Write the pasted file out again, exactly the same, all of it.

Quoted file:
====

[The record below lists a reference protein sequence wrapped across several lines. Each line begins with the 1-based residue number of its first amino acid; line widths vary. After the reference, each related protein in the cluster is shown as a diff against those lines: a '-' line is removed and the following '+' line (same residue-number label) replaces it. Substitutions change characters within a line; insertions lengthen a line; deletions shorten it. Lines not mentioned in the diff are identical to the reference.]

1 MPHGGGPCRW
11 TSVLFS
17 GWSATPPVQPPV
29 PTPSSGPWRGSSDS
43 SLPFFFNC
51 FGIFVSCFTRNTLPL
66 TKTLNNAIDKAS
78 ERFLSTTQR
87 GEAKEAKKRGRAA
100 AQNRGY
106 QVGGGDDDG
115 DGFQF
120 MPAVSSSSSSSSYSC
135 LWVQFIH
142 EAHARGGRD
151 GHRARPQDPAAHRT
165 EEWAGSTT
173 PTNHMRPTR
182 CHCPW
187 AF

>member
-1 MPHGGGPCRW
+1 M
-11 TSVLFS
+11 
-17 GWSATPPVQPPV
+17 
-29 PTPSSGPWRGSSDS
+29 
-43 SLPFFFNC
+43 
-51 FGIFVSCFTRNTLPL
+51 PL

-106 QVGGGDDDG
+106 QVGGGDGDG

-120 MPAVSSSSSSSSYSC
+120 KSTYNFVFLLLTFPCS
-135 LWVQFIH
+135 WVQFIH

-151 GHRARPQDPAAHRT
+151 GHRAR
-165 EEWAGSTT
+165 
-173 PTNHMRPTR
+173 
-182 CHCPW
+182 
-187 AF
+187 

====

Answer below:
[The record below lists a reference protein sequence wrapped across several lines. Each line begins with the 1-based residue number of its first amino acid; line widths vary. After the reference, each related protein in the cluster is shown as a diff against those lines: a '-' line is removed and the following '+' line (same residue-number label) replaces it. Substitutions change characters within a line; insertions lengthen a line; deletions shorten it. Lines not mentioned in the diff are identical to the reference.]

1 MPHGGGPCRW
11 TSVLFS
17 GWSATPPVQPPV
29 PTPSSGPWRGSSDS
43 SLPFFFNC
51 FGIFVSCFTRNTLPL
66 TKTLNNAIDKAS
78 ERFLSTTQR
87 GEAKEAKKRGRAA
100 AQNRGY
106 QVGGGDDDG
115 DGFQF
120 MPAVSSSSSSSSYSC
135 LWVQFIH
142 EAHARGGRD
151 GHRARPQDPAAHRT
165 EEWAGSTT
173 PTNHMRPTR
182 CHCPW
187 AF

>member
-1 MPHGGGPCRW
+1 M
-11 TSVLFS
+11 
-17 GWSATPPVQPPV
+17 
-29 PTPSSGPWRGSSDS
+29 
-43 SLPFFFNC
+43 
-51 FGIFVSCFTRNTLPL
+51 PL

-106 QVGGGDDDG
+106 QVGGGDGDG

-120 MPAVSSSSSSSSYSC
+120 KSTYNFVFLLLTFPCS
-135 LWVQFIH
+135 WVQFIH

-151 GHRARPQDPAAHRT
+151 GHRAR
-165 EEWAGSTT
+165 
-173 PTNHMRPTR
+173 
-182 CHCPW
+182 
-187 AF
+187 